03/30/2008: "Spring Break"
Spring break started on Friday (Good Friday) and Dale had the next week off. Cori took Friday off also and we made the trip with another boat to Ocracoke Island. Ocracoke is part of the Outer Banks and is about eight hours away by boat. We got an early start to take advantage of the winds and had a good three hour sail until the wind started to shift and we had to settle for motoring the rest of the way. This time we chose to stay at the marina rather then anchor out since we didnít bring a dinghy and the price difference between the Park Service docks and the marina is not that much in the off-season. We rented bicycles this time and peddled all over the village and out to the shore. Not an easy task against 20 mph winds, but the ride back with the wind was easier. We had to closely monitor the weather to plan our trip back, which we hoped would be on Monday. The forecast kept changing, as far as when the rain would arrive, so we opted for a Sunday return. The winds were forecast for Northeast at 15-20 knots on Monday but there was a good chance of rain in the afternoon. Also the temps were supposed to be in the 50ís. We decided we didnít like getting cold and wet so we headed out in 20-25 knot winds out of the north but under clear skies. The worst part of the trip was following the channel straight into the wind before we could turn and set our course home. The water is thin, as they say here, and the waves build quickly with very little time between each one. This makes for a pounding ride heading into them with a lot of waves washing the deck. At the end of the channel we turned with the wind on the beam and set the mizzen sail and pulled out about 2/3rds of the headsail. She seemed to be well balanced with this combination and picked up speed for a fast and fun ride. After a couple of hours we ran out the rest of the headsail since the winds were letting up a bit. At the mouth of the Neuse River we make a course change that put the wind on our port quarter and we decided to play with the mizzen staysail. This is a sail that goes between the main mast and the mizzen mast. Technically it attaches to the deck just behind the main mast, it is hoisted by a halyard on the mizzen mast and the sheet is run through a block at the end of the mizzen boom. It is not as complicated as it sounds but it sort of looks like an asymmetrical spinnaker in the back half of the boat instead of at the bow. With this we kept our speed around 6 knots and had a long run up the river without having to make a course change until we got to the entrance of our creek. Being brave (aka not too bright) we decided to sail through the channel and up the creek as close to the marina as we could get. Needless to say we managed to draw some attention.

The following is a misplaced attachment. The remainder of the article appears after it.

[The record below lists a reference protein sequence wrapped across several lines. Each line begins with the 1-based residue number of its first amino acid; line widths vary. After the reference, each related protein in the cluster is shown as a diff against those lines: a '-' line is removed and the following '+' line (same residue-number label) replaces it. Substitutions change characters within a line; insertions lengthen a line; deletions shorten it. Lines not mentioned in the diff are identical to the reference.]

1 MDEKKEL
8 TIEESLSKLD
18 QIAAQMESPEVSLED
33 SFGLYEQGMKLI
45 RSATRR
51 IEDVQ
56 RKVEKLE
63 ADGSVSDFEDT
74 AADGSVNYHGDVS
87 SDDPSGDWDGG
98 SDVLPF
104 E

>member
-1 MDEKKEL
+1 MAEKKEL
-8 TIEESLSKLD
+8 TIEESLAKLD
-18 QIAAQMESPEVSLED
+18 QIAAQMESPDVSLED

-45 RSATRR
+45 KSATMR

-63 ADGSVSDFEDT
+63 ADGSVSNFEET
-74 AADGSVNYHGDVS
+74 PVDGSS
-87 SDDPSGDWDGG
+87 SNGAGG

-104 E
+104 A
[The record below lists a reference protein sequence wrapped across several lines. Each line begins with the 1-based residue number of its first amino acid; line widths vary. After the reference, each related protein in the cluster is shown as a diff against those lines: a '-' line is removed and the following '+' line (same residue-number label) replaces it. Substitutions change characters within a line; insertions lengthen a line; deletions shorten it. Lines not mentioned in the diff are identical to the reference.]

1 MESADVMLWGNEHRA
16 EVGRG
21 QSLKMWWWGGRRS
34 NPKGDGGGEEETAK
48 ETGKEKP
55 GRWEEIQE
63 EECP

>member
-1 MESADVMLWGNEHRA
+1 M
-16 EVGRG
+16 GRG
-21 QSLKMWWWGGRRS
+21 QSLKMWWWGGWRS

Tuesday we were scheduled to be in Oriental for some work on the boat so Dale got started around 8:00 am for a morning sail down river. Oriental is about two hours by water so I just put out the headsail and enjoyed the ride. Once there I spent the day watching the rigger in a cherrypicker replace the tri-color light with a new LED tri-color and anchor combination. Of course, we had to run new wires but were able to do this without removing the mast. While there he inspected everything, replaced the antenna and topping lift. After paying the bill I headed to Oriental Harbor and tied up for the night. We had plans to meet with a couple that also have a Pearson 424 for dinner and I would not make it back to the marina and take the ferry back in time for dinner. Cori met us for drinks and dinner then stayed the night making the long drive to work in the morning.
Wednesday morning the winds had shifted around to the southwest. I had to hurry to get back to the marina since winds from the southwest push the water out of the creek and I may not get into the slip if I wait too long. I just made it, sort of. I knew I was going to have trouble when I started dragging in the channel leading up to the marina. Once at the slip I tried to turn around and back into the slip. At that point I could barely make way forward or backward. By attaching a line on one of the poles and backing hard I was able to pivot so I was better lined up to back in. At this time it didnít matter how hard the wind blew, I was aground for all practical purposes. By attaching lines to posts and back to the winch and cranking on the winch I was able to get better lined up with the slip as I continued to try to back up. With the help of Al, our dockmaster, I finally made it in and got the lines set. By the end of the day we were sitting firmly on the bottom. I donít worry about dragging the bottom since it is very fine soft mud and we can, with enough power, push through it, up to a certain point, and then you will just have to wait for the winds to turn and the water to come back.
This cycle of high/low water has been going on for the last month. About every four days a front will come through with the winds switching back and forth between north/northeast and south/southwest. When the wind blows for a day or so from the southwest the water in Pamlico Sound gets push north and the creeks in the southern half drops several feet. The opposite happens when the winds blow for a day or more from the north. Two weeks ago the winds blew from the Southwest for several days and the water dropped the lowest I have seen, it was down at least four feet. Everyone except a few of the powerboats was on the bottom with one section high and dry. Eventually the weather patterns will change and we wonít have this problem as often. It is just a part of living on the waters connecting to Pamlico Sound.